Over the last few years, composer Alexandre Desplat has gone from genre to genre and consistently delivered fantastic scores. Here’s a few that he’s done since 2009: Fantastic Mr. Fox, A Prophet, The King’s Speech, Harry Potter and the Deathly Hallows – Part 1 and Part 2, The Ghost Writer, The Ides of March, Carnage, and, most recently, director Stephen Daldry’s Extremely Loud and Incredibly Close. With his ever expanding resume and the fact that he records rather quickly for a composer, he’s rapidly become one of the biggest composers in Hollywood. As a big fan of his work, it’s great to see.
The other day I got to sit down with Desplat for an extended interview. During our wide ranging conversation, we talked about what the past few years have been like, his writing process, what it’s like to work with some of the biggest directors in the world, how he picks his projects, his favorite scores that he didn’t write, and how he got involved in Extremely Loud and Incredibly Close (which he did in three weeks!). In addition, we talked about his work on the final two Harry Potter films, Twilight: New Moon, and Wes Anderson‘s Moonrise Kingdom, which he finished last month. Hit the jump for more.
As usual, I’m providing a time index of the interview so you can watch the parts that interest you. The video is further down the page.
Alexandre Desplat Time Index
- 0:20 – Talks about excitement and desire being the key to how he was able to work on so many incredible films over the past few years. A self-professed “movie maniac,” Desplat talks about his dream coming true in building a career that combines music and cinema.
- 1:40 – Talks about his writing process for composing scores. His experience in writing for theater, TV shows and short movies trained him to write fast.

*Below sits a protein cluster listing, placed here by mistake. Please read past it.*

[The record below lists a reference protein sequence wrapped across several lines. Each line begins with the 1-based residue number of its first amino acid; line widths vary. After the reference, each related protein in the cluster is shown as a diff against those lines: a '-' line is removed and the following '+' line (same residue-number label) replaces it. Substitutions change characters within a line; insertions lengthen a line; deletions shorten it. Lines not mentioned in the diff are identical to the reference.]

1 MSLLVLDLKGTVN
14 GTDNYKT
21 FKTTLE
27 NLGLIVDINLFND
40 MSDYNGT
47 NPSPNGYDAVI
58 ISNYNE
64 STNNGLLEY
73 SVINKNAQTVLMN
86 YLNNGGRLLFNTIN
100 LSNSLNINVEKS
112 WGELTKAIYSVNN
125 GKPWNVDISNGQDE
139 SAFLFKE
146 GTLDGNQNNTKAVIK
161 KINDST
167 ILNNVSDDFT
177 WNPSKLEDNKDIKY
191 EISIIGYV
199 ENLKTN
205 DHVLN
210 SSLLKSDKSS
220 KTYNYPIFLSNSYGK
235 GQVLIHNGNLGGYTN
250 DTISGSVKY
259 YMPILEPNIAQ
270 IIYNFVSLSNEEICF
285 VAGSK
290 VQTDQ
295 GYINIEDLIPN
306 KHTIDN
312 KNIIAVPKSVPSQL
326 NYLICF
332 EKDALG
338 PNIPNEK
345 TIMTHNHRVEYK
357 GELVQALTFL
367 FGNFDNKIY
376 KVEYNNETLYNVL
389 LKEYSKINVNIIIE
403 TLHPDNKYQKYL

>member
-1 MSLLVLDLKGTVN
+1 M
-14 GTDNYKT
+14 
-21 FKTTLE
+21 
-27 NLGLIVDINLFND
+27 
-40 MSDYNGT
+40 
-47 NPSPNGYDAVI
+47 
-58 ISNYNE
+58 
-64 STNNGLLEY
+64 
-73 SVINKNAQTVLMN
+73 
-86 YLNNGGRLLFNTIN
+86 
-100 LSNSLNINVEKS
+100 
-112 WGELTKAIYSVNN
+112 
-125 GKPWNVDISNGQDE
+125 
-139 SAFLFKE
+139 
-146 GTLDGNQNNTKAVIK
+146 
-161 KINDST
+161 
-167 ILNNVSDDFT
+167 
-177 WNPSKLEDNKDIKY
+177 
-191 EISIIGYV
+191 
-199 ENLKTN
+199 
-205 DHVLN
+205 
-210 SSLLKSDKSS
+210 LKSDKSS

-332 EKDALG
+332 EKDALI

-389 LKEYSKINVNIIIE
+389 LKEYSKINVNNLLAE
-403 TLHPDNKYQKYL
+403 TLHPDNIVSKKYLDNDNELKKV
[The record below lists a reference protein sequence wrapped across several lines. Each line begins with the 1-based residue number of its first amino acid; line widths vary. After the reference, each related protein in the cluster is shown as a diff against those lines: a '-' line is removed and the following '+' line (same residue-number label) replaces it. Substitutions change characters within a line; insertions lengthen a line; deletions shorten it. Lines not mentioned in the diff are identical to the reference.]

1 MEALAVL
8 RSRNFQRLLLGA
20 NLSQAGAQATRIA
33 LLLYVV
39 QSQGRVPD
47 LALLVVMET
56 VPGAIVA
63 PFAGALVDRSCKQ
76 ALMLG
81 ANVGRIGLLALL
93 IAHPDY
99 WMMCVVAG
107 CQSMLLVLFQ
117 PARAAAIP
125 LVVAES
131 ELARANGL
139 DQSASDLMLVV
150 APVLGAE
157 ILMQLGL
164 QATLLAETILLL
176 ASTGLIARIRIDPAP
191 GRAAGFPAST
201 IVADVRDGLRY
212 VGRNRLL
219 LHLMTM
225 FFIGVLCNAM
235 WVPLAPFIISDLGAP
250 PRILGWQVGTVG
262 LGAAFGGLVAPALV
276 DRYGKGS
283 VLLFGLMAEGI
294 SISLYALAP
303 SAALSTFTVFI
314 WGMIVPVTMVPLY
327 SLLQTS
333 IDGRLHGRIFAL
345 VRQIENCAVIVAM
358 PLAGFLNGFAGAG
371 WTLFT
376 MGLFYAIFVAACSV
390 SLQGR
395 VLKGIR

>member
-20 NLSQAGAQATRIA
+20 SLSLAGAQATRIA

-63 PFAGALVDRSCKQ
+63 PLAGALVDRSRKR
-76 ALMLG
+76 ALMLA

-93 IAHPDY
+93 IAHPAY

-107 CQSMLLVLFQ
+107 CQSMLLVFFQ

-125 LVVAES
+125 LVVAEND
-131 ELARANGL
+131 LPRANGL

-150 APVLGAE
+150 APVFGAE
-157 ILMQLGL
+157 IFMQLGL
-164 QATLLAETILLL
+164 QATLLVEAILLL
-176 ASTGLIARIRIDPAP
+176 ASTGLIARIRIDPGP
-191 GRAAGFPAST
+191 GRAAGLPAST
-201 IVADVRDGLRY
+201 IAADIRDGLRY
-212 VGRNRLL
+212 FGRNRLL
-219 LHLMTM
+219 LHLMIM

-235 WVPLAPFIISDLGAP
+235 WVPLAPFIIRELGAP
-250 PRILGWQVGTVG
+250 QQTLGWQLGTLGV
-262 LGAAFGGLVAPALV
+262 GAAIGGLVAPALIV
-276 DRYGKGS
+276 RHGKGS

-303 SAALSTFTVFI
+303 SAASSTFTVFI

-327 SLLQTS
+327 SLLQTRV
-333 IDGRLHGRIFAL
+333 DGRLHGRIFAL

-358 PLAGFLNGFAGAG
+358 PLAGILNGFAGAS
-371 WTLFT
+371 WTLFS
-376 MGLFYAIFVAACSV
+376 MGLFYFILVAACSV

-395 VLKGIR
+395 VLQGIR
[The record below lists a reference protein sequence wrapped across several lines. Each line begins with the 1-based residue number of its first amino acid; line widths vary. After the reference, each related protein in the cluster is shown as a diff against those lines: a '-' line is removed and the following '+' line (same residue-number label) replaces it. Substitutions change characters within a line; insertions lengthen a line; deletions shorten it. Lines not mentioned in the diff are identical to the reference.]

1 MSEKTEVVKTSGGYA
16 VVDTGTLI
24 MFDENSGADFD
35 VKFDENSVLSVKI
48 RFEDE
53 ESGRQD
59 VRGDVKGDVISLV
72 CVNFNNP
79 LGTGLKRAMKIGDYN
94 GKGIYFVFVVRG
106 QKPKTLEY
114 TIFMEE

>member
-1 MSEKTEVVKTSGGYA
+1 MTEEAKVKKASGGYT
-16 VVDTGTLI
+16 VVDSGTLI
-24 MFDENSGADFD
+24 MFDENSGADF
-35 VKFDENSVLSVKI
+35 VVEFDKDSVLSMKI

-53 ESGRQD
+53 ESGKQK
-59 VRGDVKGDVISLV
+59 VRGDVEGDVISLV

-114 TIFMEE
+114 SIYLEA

- 3:30 – Discusses the score for Extremely Loud and Incredibly Close, which he wrote in three weeks.
- 4:25 – Reflects on the short deadline for Extremely Loud and Incredibly Close.
- 5:25 – Comments on pianist Jean-Yves Thibaudet, who had an even crazier schedule.
- 6:25 – Reflects on his decision to score the movie based on his desire to work with director Stephen Daldry.
- 8:00 – Discusses the manner in which he has collaborated with various directors, such as Roman Polanski, George Clooney and Daldry.
- 11:30 – Talks about Daldry’s emotional involvement in the film and how it affected the score.
- 12:15 – Desplat discusses obsessing over the details and prefers a director that works the same way.
- 13:45 – Discusses his work on Harry Potter and the Deathly Hallows – Part 2.
- 14:25 – Talks about finishing the series that his idol John Williams had started.
- 15:00 – Comments on the thematic elements of Harry Potter and the Deathly Hallows – Part 2, specifically Lily’s theme and how it permeates the entire story.
- 15:50 – Talks about Mai Fujisawa, the singer for Lily’s theme in the film.
- 17:15 – Discusses working with Wes Anderson on Moonrise Kingdom.
- 18:25 – His familiarity with Anderson’s previous works helped him to score Moonrise Kingdom.
- 19:20 – Comments on Anderson’s style of mixing obscure songs with a unique, intricate and organic score.
- 21:10 – Talks about some music of his that has not been released anywhere.
- 21:20 – Comments on how he’s looking forward to working on his “golden album” which will be released with some rare soundtrack recordings.
- 22:20 – Discusses his work with director Chris Weitz on New Moon and past difficulties on The Golden Compass.
- 23:30 – Mentions that his average time to finish a score is 3-4 weeks; otherwise, he wouldn’t have been able to do as many movies in recent years.
- 24:30 – Remarks on projects that he’s turned down because they didn’t resonate with him based on a number of reasons.
- 26:00 – Comments on his lack of a “comic book movie” in his repertoire and his upbringing devoid American comics.
- 26:55 – Talks about scores over the last few years that he has loved and wishes he was involved with, including works by Danny Elfman (Milk), Thomas Newman (Revolutionary Road) and Javier Navarrete (Pan’s Labyrinth).
- 28:07 – Remarks on how Catch Me if You Can should have won more awards.
- 28:30 – Talks about his upcoming works in 2012 which will feature a big score for DreamWorks.
- 28:50 – Remarks on the handful of directors who have kept the same composers throughout their career, notably Tim Burton and Elfman.
- 29:45 – Talks about how his schedule is already filled up beyond 2012.
- 30:20 – Comments on collaborations with other composers on past projects.